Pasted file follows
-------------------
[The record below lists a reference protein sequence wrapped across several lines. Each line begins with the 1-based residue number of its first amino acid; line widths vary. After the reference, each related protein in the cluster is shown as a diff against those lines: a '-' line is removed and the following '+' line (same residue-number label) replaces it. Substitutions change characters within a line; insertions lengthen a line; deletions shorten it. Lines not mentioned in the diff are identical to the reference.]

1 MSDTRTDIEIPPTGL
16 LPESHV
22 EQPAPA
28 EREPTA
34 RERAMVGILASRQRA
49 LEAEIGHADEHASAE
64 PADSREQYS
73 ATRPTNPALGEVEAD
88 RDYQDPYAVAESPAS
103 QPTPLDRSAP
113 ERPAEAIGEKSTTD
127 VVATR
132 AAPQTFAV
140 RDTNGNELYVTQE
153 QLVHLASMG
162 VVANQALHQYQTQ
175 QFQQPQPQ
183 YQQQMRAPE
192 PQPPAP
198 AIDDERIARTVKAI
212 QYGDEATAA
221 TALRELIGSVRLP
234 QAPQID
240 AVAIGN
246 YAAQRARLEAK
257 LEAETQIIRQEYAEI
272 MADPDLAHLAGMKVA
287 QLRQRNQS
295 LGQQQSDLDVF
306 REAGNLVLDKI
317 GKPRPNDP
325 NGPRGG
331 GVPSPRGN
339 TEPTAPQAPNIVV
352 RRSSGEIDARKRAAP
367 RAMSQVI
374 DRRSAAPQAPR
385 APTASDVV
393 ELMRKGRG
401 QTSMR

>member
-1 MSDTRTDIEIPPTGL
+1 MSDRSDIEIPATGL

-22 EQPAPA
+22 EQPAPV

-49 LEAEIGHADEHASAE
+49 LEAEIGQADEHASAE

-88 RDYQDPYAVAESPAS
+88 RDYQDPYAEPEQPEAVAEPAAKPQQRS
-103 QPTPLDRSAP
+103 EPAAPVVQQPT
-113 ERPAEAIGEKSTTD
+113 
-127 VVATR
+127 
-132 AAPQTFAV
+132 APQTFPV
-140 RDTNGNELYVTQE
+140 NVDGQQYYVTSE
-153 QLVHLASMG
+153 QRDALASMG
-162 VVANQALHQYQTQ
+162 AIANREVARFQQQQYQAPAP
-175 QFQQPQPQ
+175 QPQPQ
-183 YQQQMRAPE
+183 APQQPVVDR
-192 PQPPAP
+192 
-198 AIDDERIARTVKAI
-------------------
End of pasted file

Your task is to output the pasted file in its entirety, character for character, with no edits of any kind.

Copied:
[The record below lists a reference protein sequence wrapped across several lines. Each line begins with the 1-based residue number of its first amino acid; line widths vary. After the reference, each related protein in the cluster is shown as a diff against those lines: a '-' line is removed and the following '+' line (same residue-number label) replaces it. Substitutions change characters within a line; insertions lengthen a line; deletions shorten it. Lines not mentioned in the diff are identical to the reference.]

1 MSDTRTDIEIPPTGL
16 LPESHV
22 EQPAPA
28 EREPTA
34 RERAMVGILASRQRA
49 LEAEIGHADEHASAE
64 PADSREQYS
73 ATRPTNPALGEVEAD
88 RDYQDPYAVAESPAS
103 QPTPLDRSAP
113 ERPAEAIGEKSTTD
127 VVATR
132 AAPQTFAV
140 RDTNGNELYVTQE
153 QLVHLASMG
162 VVANQALHQYQTQ
175 QFQQPQPQ
183 YQQQMRAPE
192 PQPPAP
198 AIDDERIARTVKAI
212 QYGDEATAA
221 TALRELIGSVRLP
234 QAPQID
240 AVAIGN
246 YAAQRARLEAK
257 LEAETQIIRQEYAEI
272 MADPDLAHLAGMKVA
287 QLRQRNQS
295 LGQQQSDLDVF
306 REAGNLVLDKI
317 GKPRPNDP
325 NGPRGG
331 GVPSPRGN
339 TEPTAPQAPNIVV
352 RRSSGEIDARKRAAP
367 RAMSQVI
374 DRRSAAPQAPR
385 APTASDVV
393 ELMRKGRG
401 QTSMR

>member
-1 MSDTRTDIEIPPTGL
+1 MSDRSDIEIPATGL

-22 EQPAPA
+22 EQPAPV

-49 LEAEIGHADEHASAE
+49 LEAEIGQADEHASAE

-88 RDYQDPYAVAESPAS
+88 RDYQDPYAEPEQPEAVAEPAAKPQQRS
-103 QPTPLDRSAP
+103 EPAAPVVQQPT
-113 ERPAEAIGEKSTTD
+113 
-127 VVATR
+127 
-132 AAPQTFAV
+132 APQTFPV
-140 RDTNGNELYVTQE
+140 NVDGQQYYVTSE
-153 QLVHLASMG
+153 QRDALASMG
-162 VVANQALHQYQTQ
+162 AIANREVARFQQQQYQAPAP
-175 QFQQPQPQ
+175 QPQPQ
-183 YQQQMRAPE
+183 APQQPVVDR
-192 PQPPAP
+192 
-198 AIDDERIARTVKAI